According to the 2013 recent release of one of the most comprehensive CEO sustainability studies conducted by the United Nations Global Compact (UNGC) and Accenture, it seems that many businesses have thrown in the towel and have lost faith in sustainability due to the difficulties faced with such a large task and have returned to the old and all too familiar path of prioritizing short-term profitability first.
While three years ago when this same study was conducted, many corporate leaders were ready to step forward and lead the way in attempting to bring change when it comes to integrating sustainability into their businesses.
However, with that said, the study by the UNGC and Accenture also thankfully shows that there are still a few CEO’s out there willing to courageously move forward in the face of adversity and bring change. In fact, these CEO’s have already constructed plans that may help to provide a better future.
Following this new study, the United Nations Global Compact and Accenture believe that they have found a deeper understanding of the concept of sustainability giving businesses an advantage against their competitors. Instead of the approach to sustainability that reacts to external pressures, companies should try a different approach in seeing sustainability as an opportunity for growth, a competitive advantage and for innovation.
Before you can successfully build a sustainability plan, you and your business must first fully understand the true concept and deeper understanding of sustainability. Sustainability should be applied to the entire planet as a whole, because sustainability affects all — it affects everyone and everything. All data and most studies show that humanity as a whole is not acting sustainably on two of the three pillars of sustainability — environmental sustainability and social sustainability.
Remember, the three pillars of sustainability are social sustainability, environmental sustainability and economic sustainability. And according to the World Commission on Environment and Development, any business with a growing ecological footprint that is committed to increased consumption but does not prioritize social sustainability, they are deemed an unsustainable business.
However, they do not fault the business itself for this practice, because it seems to be the nature of the beast — business as usual. With that said, businesses are at fault if they claim to be fully sustainable on all three pillars, when in fact they are not.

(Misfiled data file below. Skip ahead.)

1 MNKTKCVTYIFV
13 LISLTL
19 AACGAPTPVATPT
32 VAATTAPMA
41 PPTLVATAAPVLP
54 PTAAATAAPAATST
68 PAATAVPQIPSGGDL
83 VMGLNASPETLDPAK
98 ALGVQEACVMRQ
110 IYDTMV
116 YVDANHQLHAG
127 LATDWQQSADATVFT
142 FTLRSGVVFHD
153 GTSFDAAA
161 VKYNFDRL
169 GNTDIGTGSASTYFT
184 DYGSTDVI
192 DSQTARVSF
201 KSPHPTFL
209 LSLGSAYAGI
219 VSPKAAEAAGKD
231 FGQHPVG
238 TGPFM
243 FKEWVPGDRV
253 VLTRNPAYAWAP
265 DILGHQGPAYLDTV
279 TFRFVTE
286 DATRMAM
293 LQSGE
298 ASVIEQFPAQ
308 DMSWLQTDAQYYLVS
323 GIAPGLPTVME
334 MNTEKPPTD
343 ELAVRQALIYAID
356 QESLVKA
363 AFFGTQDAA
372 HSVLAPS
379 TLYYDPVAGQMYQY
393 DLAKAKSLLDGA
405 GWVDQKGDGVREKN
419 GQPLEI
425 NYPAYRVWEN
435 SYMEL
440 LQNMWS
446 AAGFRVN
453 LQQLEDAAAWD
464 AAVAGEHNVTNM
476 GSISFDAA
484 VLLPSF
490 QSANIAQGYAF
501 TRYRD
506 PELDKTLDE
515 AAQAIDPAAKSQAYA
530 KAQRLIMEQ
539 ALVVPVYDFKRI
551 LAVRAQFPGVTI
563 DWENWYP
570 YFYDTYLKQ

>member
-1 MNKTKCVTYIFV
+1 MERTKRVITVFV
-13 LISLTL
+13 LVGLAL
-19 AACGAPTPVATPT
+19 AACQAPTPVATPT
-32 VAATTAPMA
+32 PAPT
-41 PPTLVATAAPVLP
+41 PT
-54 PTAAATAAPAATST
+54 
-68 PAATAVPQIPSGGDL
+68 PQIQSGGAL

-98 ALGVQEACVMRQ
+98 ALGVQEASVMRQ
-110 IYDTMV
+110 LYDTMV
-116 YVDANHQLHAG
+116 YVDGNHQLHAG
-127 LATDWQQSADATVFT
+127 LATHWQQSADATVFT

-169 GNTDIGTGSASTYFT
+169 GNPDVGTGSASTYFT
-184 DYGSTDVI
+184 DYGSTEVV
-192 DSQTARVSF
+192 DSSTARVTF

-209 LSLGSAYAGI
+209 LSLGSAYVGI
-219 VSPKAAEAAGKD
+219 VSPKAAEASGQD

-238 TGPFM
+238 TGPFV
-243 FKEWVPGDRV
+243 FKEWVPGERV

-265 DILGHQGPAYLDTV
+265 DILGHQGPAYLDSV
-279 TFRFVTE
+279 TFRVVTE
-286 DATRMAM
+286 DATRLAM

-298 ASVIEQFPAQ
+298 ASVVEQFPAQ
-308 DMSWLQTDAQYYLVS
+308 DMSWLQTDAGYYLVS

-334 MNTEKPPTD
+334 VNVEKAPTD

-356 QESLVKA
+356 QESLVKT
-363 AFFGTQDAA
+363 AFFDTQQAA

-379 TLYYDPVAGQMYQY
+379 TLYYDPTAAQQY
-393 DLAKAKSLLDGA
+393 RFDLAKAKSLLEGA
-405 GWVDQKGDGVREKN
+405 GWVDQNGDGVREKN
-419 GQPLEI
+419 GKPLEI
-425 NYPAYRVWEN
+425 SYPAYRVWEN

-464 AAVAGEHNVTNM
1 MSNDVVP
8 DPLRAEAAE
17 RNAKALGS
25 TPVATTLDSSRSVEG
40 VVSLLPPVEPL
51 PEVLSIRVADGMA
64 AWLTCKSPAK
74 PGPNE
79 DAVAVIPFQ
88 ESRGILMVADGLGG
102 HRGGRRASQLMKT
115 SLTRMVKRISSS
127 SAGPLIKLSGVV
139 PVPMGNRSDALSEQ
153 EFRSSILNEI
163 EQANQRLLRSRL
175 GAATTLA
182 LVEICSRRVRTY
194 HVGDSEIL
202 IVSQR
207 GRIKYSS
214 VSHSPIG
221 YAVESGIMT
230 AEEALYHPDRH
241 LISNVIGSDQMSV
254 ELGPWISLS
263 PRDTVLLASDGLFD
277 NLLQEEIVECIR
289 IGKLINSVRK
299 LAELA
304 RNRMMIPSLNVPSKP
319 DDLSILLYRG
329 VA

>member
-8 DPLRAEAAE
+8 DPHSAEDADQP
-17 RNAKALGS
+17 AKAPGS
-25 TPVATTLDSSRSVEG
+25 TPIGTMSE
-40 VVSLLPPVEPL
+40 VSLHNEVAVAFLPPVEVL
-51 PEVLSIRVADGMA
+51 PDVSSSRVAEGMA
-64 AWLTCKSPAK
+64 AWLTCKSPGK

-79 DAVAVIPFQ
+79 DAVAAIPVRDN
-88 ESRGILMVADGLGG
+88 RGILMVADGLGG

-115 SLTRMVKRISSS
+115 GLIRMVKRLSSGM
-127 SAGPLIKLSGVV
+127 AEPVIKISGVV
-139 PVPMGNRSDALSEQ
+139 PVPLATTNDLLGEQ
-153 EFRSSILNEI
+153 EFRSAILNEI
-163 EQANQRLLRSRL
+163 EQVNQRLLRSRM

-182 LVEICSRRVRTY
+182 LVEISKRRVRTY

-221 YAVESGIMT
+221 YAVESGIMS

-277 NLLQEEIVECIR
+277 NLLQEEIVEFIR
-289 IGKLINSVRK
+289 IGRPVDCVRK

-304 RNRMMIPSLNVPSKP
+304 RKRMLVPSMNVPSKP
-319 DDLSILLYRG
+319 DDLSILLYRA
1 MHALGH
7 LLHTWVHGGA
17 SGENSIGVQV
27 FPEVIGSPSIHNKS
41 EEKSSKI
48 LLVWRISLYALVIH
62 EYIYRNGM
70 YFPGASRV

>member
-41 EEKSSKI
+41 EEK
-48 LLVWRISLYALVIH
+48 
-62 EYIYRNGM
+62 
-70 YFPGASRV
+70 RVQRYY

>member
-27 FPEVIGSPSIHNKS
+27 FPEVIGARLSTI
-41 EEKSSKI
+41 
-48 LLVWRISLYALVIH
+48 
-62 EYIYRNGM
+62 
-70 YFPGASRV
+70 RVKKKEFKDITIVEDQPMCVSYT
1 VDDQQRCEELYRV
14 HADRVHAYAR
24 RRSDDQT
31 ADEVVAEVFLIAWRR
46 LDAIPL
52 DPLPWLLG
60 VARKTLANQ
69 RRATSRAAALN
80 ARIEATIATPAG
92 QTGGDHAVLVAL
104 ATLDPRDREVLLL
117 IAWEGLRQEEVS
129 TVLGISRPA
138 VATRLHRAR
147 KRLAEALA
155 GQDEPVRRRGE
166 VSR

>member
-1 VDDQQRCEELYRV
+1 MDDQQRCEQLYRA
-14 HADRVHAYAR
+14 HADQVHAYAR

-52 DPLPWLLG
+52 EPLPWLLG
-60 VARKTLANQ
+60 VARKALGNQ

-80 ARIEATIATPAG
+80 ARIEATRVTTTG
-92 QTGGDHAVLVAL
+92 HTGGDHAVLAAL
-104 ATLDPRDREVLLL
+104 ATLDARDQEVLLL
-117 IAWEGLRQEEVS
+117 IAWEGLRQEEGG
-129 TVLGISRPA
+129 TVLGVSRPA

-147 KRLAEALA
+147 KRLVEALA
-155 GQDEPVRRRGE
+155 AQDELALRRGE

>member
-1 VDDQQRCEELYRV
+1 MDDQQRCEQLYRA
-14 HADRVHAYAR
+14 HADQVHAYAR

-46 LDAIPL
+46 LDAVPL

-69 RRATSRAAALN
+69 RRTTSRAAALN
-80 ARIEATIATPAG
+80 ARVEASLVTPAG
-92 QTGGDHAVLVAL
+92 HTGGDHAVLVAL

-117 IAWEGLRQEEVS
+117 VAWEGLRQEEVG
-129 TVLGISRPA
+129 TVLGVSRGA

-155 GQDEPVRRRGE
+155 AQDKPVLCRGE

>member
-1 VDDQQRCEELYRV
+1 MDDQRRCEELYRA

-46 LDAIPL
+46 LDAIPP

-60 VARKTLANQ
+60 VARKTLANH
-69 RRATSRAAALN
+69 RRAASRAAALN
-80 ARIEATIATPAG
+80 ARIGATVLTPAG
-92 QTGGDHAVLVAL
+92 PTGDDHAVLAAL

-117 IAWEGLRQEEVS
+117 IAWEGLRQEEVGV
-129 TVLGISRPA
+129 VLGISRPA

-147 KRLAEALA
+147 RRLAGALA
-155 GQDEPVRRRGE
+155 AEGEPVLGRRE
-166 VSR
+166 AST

6 Steps to Successful Corporate Sustainability
Step 1: Realistic Risk Assessment – Companies that realistically assess risks and accept responsibility by admitting that their business may not be fully sustainable, are more likely to provide and implement solutions to challenges faced and to also achieve goals set during this first step — the assessment step. Understanding and accepting the challenges faced because of risks, allows for future growth.
Step 2: Set Goals – Separate your company from others and define what sustainability means to you and your company, and then set goals. Determine how your business can protect the environment, create a healthier and more equitable society, and improve economic well-being as well. While setting these goals, take into consideration the opportunity for growth by expanding your company’s products and services into countries and areas of the world that have a need for your those products and services. After setting your goals, you should then set a time frame for profit. Do you want to profit from your sustainability initiatives this year, next year or in five years?
Step 3: Implement these Goals: – Now it’s time to put into practice the goals that your company has set and ensure that the entire organization – from engineers to accountants — is on board with these goals.
Step 4: Consider Technology, Advocacy and Partnerships: – Consider investing in innovative technologies such as renewables and/or partnering with other CEO’s in meeting each of your sustainability issues. Partnerships can cross all sectors of society and include your fellow industry peers, consumers, governments, policymakers and more. Successful business leader advocacy and public commitment will lead the way for other businesses to follow in the delivery and achievement of an entire fully sustainable global economy.
Step 5: Monitor: – Measure and monitor your company’s progress of the goals that you have set.
Step 6: Communication is Key: – As with anything else in life, communication is key to effective sustainability goals. You’ll want to establish and create constructive dialogue with everyone involved with your sustainability plan and goals. This includes all stakeholders, local communities, consumers, investors, policy makers, employees, etc.
Social Responsibility = More Profitability
Being socially responsible within the boundaries of a company’s workforce ability makes the organization more profitable. Each company will have different goals and strategies, but one common denominator remains the same — the company’s ability to pursue more profit, while also making a difference in the world. The most crucial step of all when it comes to achieving full sustainability will be the first step — realistic assessment. And ensuring that the entire organization as a whole fully understands the true meaning of sustainability then setting realistic achievable sustainability goals will flow from there.